Maude Ballou served as Dr. King’s first secretary from 1955 to 1960. Born and raised in Alabama, she graduated from Southern University in Baton Rouge, Lousiana in 1947, earning a bachelor of science in business administration. She and her husband Leonard Ballou moved to Montgomery in 1952. Ballou assisted King and the Montgomery Improvement Association throughout the Montgomery Bus Boycott. She often would write letters on King’s behalf and played a critical role in responding to letters.
The Civil Rights portion of this collection contains everything from speeches, to magazines and other publications, to travel itineraries, carpool schedules, voter registrations materials, as well as copious correspondence from individuals around the world – mostly in support of the various groups’ efforts but a few critical of them. Groups represented include the Southern Christian Leadership Conference (SCLC) and the Dexter Avenue Baptist Church.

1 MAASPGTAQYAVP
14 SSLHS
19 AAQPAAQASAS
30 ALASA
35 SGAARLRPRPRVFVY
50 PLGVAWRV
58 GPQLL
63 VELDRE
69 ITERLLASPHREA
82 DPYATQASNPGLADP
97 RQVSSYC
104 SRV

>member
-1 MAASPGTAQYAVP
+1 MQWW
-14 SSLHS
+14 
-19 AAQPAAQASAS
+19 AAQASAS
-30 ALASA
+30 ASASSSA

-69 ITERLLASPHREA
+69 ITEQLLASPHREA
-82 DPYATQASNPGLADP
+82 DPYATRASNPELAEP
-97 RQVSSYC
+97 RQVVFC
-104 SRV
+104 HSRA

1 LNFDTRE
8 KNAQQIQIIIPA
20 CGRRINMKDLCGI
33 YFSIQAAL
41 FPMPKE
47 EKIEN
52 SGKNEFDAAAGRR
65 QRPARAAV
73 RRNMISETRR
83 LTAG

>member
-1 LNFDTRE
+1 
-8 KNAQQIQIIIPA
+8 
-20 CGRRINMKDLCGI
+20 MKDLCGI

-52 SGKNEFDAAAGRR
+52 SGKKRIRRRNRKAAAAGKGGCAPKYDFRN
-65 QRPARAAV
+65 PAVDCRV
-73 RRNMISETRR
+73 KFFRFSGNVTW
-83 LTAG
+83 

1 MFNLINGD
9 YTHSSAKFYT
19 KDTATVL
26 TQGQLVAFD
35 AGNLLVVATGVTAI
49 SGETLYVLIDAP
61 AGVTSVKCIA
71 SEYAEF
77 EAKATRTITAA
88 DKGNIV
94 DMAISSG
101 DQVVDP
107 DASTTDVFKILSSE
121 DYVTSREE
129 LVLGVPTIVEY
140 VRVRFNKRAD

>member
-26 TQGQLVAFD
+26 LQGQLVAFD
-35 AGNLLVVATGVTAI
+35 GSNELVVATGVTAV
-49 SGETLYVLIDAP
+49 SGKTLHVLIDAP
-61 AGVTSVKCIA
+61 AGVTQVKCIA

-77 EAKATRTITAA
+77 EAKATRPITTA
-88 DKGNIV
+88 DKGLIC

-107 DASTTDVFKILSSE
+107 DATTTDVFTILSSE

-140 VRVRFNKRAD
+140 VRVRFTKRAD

Also included in the collections are music, poems, and a play, sent to the Montgomery Improvement Association (MIA) in support of the Bus Boycott and Civil Rights Movement. The Montgomery Bus Boycott and the wider civil rights movements, garnered international attention and inspired artists and musicians to fight for change through art, music, and theater with the hope that it would rally the people to action.
Goodwin College, "Montgomery Bus Boycott Archive" (2016). Finding Aids. Paper 2.